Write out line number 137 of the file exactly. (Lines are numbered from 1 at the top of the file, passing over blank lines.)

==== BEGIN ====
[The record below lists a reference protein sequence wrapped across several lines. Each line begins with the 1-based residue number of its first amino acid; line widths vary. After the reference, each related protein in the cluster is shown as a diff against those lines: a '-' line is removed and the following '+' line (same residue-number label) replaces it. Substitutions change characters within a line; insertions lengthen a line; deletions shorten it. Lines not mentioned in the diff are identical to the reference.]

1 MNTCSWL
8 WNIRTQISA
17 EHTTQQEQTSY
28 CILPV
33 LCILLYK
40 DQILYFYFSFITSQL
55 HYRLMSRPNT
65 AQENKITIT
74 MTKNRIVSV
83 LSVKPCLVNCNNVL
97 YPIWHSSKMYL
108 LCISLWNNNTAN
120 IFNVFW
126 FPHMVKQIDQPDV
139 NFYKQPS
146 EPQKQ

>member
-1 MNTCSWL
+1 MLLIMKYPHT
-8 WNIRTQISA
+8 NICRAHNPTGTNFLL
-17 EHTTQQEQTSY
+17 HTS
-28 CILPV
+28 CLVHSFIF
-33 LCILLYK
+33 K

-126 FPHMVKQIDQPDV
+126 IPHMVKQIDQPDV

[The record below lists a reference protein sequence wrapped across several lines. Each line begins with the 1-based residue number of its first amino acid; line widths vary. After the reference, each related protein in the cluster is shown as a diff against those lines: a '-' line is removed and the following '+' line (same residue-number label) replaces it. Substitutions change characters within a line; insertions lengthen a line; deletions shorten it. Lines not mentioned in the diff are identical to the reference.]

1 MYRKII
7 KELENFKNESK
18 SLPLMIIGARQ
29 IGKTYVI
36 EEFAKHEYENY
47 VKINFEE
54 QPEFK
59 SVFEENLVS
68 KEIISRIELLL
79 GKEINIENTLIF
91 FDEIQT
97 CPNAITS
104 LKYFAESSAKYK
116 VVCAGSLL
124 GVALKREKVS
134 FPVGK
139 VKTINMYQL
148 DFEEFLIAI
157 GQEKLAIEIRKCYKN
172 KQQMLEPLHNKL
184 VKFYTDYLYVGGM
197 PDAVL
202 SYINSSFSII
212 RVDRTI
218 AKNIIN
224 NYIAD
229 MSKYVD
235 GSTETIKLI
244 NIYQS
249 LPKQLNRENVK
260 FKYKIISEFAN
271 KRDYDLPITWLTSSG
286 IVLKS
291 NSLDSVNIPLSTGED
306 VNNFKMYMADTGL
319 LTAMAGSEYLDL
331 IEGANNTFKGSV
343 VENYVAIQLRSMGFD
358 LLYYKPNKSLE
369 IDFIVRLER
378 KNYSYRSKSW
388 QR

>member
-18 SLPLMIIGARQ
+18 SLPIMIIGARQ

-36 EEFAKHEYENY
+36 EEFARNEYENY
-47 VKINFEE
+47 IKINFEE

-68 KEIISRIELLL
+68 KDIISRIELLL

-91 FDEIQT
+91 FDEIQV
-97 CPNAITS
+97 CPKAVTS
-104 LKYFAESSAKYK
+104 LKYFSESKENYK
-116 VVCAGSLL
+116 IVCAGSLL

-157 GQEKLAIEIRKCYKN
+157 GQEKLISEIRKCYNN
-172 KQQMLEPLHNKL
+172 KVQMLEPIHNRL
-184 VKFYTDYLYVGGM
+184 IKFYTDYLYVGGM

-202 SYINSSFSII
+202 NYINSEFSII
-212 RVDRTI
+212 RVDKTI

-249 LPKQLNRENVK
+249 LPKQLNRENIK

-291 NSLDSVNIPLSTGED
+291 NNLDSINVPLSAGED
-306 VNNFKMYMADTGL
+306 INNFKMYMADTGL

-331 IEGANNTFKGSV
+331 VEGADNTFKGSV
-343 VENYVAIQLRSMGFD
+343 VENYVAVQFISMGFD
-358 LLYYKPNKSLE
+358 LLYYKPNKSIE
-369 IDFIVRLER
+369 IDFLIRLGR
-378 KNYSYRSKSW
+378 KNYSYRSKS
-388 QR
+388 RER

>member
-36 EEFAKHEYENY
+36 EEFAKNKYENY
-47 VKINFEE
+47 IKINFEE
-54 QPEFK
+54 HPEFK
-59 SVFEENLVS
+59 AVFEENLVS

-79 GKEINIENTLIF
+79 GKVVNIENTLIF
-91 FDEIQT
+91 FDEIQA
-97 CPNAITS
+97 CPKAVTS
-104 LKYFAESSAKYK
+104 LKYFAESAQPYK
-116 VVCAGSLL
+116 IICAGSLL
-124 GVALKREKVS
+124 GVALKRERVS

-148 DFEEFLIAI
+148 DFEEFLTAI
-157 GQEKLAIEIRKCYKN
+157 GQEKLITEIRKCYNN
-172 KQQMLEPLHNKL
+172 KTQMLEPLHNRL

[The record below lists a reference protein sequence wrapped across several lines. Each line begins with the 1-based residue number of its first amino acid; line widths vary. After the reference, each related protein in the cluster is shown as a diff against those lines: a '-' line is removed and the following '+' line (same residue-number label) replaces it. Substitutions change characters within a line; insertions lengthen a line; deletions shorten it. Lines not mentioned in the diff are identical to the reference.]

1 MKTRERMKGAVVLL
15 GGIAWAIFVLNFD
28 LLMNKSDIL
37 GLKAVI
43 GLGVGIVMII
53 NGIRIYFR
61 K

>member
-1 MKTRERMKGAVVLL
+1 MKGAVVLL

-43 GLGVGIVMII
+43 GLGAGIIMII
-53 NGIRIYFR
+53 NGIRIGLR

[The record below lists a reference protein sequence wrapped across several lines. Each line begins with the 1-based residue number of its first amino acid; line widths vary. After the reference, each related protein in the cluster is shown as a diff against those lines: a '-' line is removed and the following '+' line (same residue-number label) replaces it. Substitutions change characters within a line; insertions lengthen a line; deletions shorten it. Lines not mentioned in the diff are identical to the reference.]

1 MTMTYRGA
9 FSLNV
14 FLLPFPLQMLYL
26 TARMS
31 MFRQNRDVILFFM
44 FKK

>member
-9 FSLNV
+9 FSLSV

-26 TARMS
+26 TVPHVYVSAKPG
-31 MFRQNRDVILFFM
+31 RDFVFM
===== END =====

+116 IICAGSLL